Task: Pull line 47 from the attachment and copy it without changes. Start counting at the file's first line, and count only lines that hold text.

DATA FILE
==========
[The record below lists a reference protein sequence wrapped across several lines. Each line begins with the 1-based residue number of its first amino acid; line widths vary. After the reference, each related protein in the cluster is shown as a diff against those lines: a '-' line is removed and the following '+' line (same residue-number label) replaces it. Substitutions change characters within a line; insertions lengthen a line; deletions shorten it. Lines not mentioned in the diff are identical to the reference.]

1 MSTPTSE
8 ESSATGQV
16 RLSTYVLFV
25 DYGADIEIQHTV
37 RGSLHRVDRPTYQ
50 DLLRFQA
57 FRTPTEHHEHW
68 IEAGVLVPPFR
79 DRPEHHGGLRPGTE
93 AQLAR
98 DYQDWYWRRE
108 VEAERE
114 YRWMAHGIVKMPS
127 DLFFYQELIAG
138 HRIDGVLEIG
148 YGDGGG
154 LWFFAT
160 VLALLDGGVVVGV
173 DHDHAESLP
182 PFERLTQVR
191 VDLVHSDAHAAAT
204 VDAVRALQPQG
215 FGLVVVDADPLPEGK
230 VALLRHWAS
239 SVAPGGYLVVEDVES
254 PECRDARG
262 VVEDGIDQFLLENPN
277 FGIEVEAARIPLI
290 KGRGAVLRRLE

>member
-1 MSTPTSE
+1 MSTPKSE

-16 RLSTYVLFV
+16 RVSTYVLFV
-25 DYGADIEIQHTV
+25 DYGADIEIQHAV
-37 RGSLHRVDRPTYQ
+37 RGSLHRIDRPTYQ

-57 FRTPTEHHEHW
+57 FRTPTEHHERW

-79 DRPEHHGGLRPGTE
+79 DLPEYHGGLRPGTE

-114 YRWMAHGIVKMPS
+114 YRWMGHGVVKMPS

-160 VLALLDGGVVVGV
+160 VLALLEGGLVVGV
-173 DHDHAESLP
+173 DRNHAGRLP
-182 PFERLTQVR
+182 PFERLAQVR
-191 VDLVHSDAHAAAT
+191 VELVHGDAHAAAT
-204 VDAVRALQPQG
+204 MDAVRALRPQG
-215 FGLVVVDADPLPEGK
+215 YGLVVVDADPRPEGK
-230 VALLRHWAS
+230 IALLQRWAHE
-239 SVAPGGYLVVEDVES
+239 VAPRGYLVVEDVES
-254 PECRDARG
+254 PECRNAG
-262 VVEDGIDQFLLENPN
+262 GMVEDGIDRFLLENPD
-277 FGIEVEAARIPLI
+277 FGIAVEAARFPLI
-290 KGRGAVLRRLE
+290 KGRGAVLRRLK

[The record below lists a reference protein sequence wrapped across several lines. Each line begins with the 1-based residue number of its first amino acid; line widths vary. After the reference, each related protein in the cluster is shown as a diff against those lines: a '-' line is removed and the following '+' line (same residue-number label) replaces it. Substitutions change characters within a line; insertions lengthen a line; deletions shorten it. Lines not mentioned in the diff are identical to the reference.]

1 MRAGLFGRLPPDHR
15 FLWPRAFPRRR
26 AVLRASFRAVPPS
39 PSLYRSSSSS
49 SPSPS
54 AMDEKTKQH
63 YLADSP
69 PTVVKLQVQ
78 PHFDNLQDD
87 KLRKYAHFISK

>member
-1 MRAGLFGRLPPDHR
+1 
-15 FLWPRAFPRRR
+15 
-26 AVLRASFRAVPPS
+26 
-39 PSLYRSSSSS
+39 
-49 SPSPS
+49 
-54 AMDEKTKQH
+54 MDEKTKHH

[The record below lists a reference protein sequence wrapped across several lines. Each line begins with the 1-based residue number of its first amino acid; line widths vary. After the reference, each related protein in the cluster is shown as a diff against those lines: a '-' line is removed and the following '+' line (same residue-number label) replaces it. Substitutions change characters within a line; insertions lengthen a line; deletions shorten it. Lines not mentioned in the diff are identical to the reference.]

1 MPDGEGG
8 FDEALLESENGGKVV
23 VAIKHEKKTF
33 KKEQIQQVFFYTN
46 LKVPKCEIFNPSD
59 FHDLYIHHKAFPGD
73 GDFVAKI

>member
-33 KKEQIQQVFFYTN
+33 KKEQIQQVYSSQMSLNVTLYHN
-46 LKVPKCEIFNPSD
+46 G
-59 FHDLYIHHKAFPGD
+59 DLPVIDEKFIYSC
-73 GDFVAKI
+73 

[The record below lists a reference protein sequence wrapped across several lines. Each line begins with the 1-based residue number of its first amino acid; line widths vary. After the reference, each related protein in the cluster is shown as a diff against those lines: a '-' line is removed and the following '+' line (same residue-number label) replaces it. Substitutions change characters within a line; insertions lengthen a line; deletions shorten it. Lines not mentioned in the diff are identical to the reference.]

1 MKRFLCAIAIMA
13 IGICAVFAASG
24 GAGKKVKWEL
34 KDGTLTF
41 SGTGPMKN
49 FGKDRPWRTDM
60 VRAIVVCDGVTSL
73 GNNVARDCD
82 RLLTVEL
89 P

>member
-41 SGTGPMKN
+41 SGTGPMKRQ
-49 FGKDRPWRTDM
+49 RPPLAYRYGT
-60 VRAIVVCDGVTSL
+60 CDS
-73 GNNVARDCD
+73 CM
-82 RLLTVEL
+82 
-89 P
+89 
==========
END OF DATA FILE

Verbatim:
+160 VLALLEGGLVVGV